The Real Philadelphia Experiment
The US Navy did not make a warship completely disappear in 1943.
Today we're going to pull a giant switch on the wall and activate powerful generators, which will create a mysterious force field around us and cause us all to disappear. For we're going to discuss the perennially silly "Philadelphia Experiment."
The story goes that in October of 1943, at the Philadelphia Naval Shipyard, an experiment was conducted aboard a US Navy Cannon-class destroyer escort called the USS Eldridge, number DE-173. The experiment involved the creation of a force field which rendered the ship invisible both to the eye and to radar. The experiment was witnessed by hundreds, possibly thousands, of sailors both ashore and on other ships nearby. Unfortunately, there were severe side effects to the crew on board ship. Some were found materialized inside the metal of the ship, others were never seen again, and still others were driven insane or plagued for years by mysterious cases of phasing in and out of existence. In typical Navy fashion, everything has been denied.
None of the above ever actually happened. What follows, did actually happen.
The secret of the mysterious experiment and its terrible aftermath was kept for 12 years, until one day when Morris Jessup, the author of a book about UFO's, was unexpectedly summoned to the US Navy's Office of Naval Research. The ONR had received, in the mail, a copy of Jessup's UFO book, filled with handwritten annotations. The notes were all in the same handwriting, but in three characters, in three colors of ink. The notes revealed all the details of the Philadelphia Experiment, and the ONR wanted to know if Jessup knew anything about who might have written these notes and sent the book to them.
Jessup recognized the crazy handwriting immediately. He had received a series of letters from a man calling himself Carlos Allende, who claimed to have witnessed the experiment from aboard a merchant marine ship nearby, the SS Andrew Furuseth. Jessup had dismissed Allende as a crackpot — among Allende's claims was that Albert Einstein had personally spent several weeks mentoring him on subjects such as invisibility and faster-than-light travel. Several copies of the annotated book were produced, and the rest is history: The Philadelphia Experiment story became part of the fabric of pop culture.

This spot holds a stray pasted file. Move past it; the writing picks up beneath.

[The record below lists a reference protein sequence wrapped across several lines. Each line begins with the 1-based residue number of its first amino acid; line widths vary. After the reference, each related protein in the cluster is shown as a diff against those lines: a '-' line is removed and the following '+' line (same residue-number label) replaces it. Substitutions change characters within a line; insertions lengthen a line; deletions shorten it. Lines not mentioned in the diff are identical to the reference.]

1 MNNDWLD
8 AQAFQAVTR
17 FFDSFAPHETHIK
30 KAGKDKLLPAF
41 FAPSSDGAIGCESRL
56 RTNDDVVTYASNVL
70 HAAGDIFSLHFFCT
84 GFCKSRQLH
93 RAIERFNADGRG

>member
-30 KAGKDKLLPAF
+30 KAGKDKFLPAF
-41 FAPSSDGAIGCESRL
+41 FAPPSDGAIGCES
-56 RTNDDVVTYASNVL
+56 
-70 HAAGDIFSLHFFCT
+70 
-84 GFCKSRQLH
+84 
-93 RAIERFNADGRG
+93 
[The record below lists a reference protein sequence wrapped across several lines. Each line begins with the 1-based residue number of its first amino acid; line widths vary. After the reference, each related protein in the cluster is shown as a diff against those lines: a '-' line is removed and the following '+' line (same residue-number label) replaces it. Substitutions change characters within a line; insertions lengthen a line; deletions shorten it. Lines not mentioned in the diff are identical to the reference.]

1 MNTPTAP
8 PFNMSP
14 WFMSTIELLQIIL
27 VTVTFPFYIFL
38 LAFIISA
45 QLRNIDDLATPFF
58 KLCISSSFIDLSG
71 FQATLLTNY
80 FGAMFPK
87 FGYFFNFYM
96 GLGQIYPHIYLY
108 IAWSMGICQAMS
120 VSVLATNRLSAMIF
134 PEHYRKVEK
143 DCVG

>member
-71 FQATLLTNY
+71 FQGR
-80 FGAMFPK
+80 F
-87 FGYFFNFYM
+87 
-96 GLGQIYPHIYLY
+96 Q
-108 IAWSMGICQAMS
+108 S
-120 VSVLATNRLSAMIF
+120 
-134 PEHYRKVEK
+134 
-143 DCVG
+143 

Robert Goerman, a researcher of the paranormal and a friend of mine, noticed that the return address of Allende's original mailing to the ONR came from his own home town, New Kensington, Pennsylvania. He had spent some time putting together the history of the Philadelphia Experiment story and in 1979, found to his great surprise that Carlos Allende, whose real name was Carl Allen, was the son of a close family friend. Over time, Goerman filled in the blanks and presented the complete case in magazine articles and on television shows such as History's Mysteries, Unsolved Mysteries, and The Unexplained — three show titles which by themselves lend far too much credence to Carl Allen's stories. Carl Allen was something of the dark horse of the family, a creative and imaginative loner, notorious for annotating anything and everything in the house, and sending bizarre writings and claims to everyone in the family for any occasion. Goerman also assembled all of the facts of the USS Eldridge: little things, like the ship was nowhere near Philadelphia when the experiment happened, the ship had detailed corroborated records for the normal duties that it was in fact performing at the time, and that nobody who had ever been a crewman on board the ship knew anything about any experiment. The Eldridge had been launched only two months before the experiment, and you'd think that if it was hosting Albert Einstein and the most amazing experiment in history, somebody would have known about it. Without exception, every single fact that Carl Allen presented as evidence of the Philadelphia Experiment has been easily proven to be a complete fabrication.